House budget writers reach tentative agreement


The House Budget Committee is preparing to unveil a long-awaited budget resolution in a month’s time calling for a spending boost for the Pentagon alongside cuts to domestic programs, despite lingering disputes inside GOP conference.

House budget writers reached a tentative agreement today to relocate ahead using a resolution that might set spending levels at $511 billion for domestic programs and $621 billion for defense, two lawmakers confirmed. Compared to current law, that will add up to a $72 billion boost for defense including a $4 billion cut for domestic spending.

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The budget resolution would also instruct GOP committees to trim down $150 billion from mandatory programs more than a decade. Those cuts, without per this, could well be designed to target anti-poverty programs, like food stamps and disability insurance, reported by members.

“We’d want to margin in a few days, next Wednesday,” senior member Rep. Tom Cole (R-Okla.) said, acknowledging the committee continues to have “a few i’s to dot and t’s to cross.”

The mandatory spending cuts – which, unlike the rest of the budget proposal, would actually become law – are already very controversial waste the 2011 GOP budget. The cuts could be included as reconciliation instructions, alongside tax reform, which suggests the legislation could dodge the Senate’s filibuster.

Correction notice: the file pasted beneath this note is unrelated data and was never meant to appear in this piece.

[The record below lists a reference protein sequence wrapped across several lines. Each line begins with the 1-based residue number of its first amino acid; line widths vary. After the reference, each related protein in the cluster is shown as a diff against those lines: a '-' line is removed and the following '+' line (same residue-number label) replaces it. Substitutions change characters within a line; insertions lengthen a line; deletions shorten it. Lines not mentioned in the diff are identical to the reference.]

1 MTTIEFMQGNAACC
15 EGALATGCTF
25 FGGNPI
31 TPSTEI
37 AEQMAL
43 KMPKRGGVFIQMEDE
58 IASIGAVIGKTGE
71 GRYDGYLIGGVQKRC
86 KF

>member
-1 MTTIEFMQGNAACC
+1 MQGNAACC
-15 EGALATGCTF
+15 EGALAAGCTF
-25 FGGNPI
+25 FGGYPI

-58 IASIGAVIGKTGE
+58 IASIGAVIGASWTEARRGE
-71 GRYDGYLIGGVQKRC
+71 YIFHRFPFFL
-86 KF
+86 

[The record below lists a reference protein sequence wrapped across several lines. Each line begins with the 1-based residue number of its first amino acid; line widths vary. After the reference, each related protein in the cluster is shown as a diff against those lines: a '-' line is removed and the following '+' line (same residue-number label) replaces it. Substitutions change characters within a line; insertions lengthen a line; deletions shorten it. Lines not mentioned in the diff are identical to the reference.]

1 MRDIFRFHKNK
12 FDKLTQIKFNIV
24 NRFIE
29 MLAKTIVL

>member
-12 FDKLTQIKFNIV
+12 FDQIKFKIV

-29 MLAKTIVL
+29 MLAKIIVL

Rep. Mark Sanford, who sits to the committee, said he was pushing right until the final for members to target much more spending cuts.

"Take into consideration how small $150 billion over 10 years is," he told reporters following the meeting. "To state that we’re doing robust are employed deficit reduction I would not think holds true."

The defense spending also comes in over the Trump administration’s proposal of $603 billion but fails to deliver with the $640 billion people your property Armed Services Committee demanded. Those lawmakers competitive the $640 billion spending levels during this morning’s House GOP conference meeting.

“It’s not everything the defense people want, yet it is certainly an important increase for them," Cole said. "A high level non-defense appropriator, you don’t like this cut, but it’s not an unreasonable cut."

House GOP leaders are yet to yet in the official approval, Cole added, though he stated he believes they will likely sign.

A spokesman to the House Budget Committee said nothing is finalized.